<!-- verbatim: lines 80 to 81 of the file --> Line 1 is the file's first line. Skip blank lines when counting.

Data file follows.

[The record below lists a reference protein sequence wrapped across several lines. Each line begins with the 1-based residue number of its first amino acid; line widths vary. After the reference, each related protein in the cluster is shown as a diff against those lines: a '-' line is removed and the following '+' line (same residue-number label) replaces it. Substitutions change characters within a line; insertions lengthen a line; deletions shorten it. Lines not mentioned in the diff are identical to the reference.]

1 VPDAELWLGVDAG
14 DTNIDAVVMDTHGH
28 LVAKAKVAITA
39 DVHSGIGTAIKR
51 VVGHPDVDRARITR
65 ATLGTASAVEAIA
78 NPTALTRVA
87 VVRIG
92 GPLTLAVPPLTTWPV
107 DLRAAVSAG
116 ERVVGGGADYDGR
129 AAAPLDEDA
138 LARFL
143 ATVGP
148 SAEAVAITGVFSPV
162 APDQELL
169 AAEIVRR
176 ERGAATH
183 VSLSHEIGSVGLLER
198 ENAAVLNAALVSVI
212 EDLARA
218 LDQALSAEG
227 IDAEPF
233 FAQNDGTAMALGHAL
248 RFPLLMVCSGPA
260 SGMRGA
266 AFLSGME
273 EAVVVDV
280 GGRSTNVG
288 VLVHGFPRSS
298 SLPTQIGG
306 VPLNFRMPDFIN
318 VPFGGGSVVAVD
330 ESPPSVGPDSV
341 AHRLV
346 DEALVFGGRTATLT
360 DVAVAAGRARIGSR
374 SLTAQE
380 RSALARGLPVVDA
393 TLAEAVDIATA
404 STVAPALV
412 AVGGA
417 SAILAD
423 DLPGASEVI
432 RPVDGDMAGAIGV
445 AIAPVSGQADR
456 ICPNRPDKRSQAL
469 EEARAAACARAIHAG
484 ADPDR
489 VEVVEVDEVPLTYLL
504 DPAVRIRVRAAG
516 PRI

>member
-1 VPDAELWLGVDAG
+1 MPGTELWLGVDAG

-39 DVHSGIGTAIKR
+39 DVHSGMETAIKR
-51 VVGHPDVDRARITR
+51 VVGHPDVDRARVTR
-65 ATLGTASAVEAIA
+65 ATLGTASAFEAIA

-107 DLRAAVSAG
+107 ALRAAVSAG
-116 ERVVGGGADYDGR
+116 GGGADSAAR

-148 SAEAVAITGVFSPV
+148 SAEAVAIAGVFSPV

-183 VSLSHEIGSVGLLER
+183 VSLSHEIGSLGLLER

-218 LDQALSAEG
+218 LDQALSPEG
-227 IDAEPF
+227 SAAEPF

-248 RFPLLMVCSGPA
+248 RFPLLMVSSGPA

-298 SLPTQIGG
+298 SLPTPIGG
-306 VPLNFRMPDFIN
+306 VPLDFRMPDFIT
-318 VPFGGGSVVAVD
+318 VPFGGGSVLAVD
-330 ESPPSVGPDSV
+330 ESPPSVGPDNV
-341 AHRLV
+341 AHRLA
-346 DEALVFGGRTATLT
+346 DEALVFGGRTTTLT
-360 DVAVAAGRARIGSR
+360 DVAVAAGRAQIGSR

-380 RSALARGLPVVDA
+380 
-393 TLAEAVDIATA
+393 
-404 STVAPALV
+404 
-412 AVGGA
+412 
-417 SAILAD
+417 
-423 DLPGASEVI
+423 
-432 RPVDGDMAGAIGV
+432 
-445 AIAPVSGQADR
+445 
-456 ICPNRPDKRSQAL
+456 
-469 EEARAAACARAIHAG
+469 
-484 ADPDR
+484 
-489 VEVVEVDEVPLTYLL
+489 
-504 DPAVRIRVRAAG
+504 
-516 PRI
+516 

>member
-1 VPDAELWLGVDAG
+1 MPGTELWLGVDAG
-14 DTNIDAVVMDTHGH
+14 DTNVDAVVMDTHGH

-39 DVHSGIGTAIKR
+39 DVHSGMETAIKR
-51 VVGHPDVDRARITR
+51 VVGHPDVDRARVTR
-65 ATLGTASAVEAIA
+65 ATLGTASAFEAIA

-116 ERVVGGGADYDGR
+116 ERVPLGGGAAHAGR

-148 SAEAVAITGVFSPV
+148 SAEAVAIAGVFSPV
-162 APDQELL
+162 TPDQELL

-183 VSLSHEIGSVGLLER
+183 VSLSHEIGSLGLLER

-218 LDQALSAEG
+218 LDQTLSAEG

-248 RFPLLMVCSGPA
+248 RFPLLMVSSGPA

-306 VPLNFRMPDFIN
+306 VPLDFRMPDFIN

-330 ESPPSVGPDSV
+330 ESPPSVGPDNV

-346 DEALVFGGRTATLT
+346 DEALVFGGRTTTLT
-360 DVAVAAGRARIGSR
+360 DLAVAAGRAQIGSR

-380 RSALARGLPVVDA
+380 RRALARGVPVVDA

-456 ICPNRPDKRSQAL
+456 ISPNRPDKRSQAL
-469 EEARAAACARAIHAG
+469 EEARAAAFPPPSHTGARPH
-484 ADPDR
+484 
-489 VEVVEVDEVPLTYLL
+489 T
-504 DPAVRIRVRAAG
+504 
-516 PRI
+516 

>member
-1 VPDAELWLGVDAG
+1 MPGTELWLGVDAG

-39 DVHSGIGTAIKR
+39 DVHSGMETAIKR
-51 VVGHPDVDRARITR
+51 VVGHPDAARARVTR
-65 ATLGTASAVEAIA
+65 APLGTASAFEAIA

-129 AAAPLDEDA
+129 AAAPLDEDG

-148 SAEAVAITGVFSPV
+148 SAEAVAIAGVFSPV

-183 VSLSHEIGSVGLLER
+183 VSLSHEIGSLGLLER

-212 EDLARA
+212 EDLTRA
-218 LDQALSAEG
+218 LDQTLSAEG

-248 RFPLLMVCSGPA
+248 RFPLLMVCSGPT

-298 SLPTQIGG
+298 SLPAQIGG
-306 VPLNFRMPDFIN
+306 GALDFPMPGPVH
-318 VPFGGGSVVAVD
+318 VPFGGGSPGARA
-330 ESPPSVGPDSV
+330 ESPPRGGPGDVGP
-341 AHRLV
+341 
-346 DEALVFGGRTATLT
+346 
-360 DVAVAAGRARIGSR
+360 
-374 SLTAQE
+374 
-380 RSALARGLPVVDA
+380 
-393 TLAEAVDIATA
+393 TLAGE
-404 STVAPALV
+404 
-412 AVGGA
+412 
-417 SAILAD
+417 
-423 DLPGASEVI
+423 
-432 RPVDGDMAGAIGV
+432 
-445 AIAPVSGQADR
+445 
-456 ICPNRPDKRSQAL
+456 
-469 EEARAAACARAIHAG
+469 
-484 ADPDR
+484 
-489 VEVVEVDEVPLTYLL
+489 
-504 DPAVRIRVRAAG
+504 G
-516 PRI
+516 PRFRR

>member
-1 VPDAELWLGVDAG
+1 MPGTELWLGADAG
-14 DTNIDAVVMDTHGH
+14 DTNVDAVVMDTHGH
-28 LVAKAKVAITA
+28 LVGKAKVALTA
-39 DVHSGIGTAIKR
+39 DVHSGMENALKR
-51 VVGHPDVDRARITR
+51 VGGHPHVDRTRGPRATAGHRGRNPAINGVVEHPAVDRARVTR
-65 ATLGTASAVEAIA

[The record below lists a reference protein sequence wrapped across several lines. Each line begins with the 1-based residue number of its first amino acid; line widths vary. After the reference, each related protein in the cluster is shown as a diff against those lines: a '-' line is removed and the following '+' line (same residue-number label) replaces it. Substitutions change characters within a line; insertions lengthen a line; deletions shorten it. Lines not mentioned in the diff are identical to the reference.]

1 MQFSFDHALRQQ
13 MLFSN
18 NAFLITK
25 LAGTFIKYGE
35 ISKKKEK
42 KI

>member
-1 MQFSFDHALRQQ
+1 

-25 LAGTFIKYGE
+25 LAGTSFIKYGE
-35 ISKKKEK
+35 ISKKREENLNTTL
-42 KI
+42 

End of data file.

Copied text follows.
+306 VPLDFRMPDFIT
-318 VPFGGGSVVAVD